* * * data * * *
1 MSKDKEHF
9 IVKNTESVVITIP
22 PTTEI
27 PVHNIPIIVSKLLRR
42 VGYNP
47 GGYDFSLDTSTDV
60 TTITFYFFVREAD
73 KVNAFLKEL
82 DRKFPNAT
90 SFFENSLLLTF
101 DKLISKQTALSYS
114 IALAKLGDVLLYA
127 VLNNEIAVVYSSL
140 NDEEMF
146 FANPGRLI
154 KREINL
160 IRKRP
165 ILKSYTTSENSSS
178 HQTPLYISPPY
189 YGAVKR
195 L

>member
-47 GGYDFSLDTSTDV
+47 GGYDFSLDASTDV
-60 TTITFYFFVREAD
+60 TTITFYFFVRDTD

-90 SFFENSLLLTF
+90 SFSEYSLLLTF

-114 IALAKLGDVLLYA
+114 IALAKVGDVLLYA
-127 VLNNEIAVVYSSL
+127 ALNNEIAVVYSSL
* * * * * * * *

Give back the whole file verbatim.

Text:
1 MSKDKEHF
9 IVKNTESVVITIP
22 PTTEI
27 PVHNIPIIVSKLLRR
42 VGYNP
47 GGYDFSLDTSTDV
60 TTITFYFFVREAD
73 KVNAFLKEL
82 DRKFPNAT
90 SFFENSLLLTF
101 DKLISKQTALSYS
114 IALAKLGDVLLYA
127 VLNNEIAVVYSSL
140 NDEEMF
146 FANPGRLI
154 KREINL
160 IRKRP
165 ILKSYTTSENSSS
178 HQTPLYISPPY
189 YGAVKR
195 L

>member
-47 GGYDFSLDTSTDV
+47 GGYDFSLDASTDV
-60 TTITFYFFVREAD
+60 TTITFYFFVRDTD

-90 SFFENSLLLTF
+90 SFSEYSLLLTF

-114 IALAKLGDVLLYA
+114 IALAKVGDVLLYA
-127 VLNNEIAVVYSSL
+127 ALNNEIAVVYSSL